A trial to boost the numbers of critically endangered western swamp tortoise started at the Ellen Brook Nature Reserve last Friday, with 12 of the animals released.
TWELVE western swamp tortoises have been released at the Ellen Brook Nature Reserve as part of a new trial to boost numbers of the critically endangered species.
The tortoises were released on Friday morning by scientists from the Department of Parks and Wildlife, staff from the Perth Zoo and members of the Friends of the Western Swamp Tortoise Group.
The tortoises, which have been fitted with a radio transmitter, will live at the reserve for the next 12 months and have their movements studied.
Department of Parks and Wildlife senior research scientist Gerald Kuchling has been studying the species for more than 30 years and said the experimental release would provide comparative data.
He said the tortoises which were bred at Perth Zoo were released at the Ellen Brook because it was the best known habitat for the species in the world.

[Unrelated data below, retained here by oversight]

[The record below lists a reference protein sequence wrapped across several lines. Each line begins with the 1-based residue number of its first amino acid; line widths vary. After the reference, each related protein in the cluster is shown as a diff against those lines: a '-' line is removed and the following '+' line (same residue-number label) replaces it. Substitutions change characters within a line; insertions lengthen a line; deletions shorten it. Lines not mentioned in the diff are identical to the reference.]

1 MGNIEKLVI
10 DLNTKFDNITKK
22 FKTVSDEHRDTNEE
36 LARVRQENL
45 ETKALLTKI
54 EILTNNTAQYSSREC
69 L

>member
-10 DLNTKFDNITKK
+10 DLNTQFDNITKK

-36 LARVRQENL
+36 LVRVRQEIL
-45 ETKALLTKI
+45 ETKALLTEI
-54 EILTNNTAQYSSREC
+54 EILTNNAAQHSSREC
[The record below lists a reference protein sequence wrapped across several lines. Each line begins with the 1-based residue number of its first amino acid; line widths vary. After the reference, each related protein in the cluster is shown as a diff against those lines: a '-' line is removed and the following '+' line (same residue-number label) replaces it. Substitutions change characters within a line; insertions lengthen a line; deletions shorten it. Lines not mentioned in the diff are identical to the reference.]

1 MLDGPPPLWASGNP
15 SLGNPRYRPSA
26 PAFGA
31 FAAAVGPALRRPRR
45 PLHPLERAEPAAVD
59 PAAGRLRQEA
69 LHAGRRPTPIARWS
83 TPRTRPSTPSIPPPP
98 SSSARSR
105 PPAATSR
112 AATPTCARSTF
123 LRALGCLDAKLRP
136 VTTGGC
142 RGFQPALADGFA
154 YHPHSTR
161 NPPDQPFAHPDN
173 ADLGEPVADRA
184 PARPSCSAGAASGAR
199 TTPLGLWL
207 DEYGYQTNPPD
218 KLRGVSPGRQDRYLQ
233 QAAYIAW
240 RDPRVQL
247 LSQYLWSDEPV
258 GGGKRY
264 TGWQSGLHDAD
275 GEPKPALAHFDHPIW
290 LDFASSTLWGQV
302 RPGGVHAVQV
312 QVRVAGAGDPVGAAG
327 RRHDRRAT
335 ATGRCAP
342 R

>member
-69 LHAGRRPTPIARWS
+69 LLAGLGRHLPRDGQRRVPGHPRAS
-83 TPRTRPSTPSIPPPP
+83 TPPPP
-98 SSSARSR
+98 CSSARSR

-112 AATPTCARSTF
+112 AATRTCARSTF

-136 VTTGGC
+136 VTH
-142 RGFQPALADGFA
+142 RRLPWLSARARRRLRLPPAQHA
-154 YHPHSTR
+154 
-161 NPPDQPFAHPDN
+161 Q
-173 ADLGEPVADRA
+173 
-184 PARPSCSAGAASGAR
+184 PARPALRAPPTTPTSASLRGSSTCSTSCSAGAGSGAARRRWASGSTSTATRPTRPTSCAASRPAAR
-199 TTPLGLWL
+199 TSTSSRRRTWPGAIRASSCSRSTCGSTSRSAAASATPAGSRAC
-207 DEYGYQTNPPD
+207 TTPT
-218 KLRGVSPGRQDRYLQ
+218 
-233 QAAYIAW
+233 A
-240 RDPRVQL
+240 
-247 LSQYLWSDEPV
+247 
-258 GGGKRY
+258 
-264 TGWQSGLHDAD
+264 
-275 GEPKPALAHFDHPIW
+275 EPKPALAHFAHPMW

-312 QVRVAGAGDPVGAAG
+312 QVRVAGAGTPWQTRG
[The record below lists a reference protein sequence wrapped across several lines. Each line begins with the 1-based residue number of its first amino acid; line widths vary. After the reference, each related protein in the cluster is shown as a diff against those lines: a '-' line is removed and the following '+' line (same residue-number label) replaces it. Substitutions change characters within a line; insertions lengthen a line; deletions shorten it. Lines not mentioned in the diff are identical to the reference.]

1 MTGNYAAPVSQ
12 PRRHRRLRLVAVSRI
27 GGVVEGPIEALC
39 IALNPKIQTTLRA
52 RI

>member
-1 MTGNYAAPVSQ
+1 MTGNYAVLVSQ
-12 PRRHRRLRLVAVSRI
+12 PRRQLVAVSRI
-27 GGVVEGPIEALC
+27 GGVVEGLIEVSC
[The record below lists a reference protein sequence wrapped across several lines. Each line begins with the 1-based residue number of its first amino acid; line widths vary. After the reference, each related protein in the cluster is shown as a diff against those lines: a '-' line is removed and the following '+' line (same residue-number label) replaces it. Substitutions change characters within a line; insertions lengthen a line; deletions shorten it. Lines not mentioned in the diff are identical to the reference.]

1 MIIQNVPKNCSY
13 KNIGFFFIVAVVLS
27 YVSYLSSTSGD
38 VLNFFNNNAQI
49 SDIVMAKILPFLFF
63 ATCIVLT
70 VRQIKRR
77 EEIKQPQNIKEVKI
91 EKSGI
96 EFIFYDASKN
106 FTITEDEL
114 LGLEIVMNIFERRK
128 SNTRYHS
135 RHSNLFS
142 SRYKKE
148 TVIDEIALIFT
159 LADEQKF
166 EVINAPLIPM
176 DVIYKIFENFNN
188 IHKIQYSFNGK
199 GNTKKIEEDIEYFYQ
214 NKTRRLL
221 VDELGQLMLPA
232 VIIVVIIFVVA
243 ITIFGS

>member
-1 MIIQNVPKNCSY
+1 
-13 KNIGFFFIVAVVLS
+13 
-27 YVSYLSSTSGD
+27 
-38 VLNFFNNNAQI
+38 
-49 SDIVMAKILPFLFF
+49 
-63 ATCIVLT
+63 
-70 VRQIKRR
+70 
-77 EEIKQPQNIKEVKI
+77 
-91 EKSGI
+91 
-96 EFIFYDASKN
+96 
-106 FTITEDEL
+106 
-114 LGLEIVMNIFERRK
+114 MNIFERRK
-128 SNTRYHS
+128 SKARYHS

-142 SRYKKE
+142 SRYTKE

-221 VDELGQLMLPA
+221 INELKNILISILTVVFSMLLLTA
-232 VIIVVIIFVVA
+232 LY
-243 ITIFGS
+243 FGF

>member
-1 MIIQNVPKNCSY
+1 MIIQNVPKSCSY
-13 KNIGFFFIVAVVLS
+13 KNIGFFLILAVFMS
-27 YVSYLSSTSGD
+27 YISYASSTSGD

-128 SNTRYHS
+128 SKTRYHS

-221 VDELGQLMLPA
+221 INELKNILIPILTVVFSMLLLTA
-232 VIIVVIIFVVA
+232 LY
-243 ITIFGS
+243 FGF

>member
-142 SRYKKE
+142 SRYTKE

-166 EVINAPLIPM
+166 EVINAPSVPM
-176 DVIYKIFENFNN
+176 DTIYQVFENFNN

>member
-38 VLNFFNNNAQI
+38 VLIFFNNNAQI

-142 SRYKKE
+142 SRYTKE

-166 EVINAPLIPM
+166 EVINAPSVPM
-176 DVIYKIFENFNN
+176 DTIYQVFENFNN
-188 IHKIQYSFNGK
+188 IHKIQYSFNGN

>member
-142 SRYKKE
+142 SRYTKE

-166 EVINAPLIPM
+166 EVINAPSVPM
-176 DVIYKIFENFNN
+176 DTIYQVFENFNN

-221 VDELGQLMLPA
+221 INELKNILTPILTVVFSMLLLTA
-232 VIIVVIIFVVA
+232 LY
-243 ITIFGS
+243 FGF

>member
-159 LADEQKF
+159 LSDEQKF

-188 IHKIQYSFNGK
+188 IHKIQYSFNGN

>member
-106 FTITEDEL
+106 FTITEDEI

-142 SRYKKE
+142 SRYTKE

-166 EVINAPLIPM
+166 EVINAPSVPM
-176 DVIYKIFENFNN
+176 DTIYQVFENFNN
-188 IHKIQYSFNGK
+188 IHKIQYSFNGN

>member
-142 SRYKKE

The tortoises in the reserve were now self-sustaining and breeding. “It’s been very satisfying watching the tortoises over the past 30 years,” he said.
“When I first came to WA in 1987 they didn’t breed in captivity and the population was down to 13.”
Dr Kuchling said the success of the breeding program had been a result of work from a number of different organisations and groups.
Perth Zoo zookeeper Bradie Durell has spent 12 years working on the program for the species.
He said it had been the most rewarding job raising the tortoises for release.
“I am passionate about animals but to be involved in conservation as well is so rewarding and knowing you’re helping save an animal from extinction,” he said.
“It’s bittersweet releasing them, but I am happy because this is where they are meant to be.”
Friends of the Western Swamp Tortoise Group chair Jan Bant and chief investigative scientist Gerald Kuchling holding up one of the tortoises.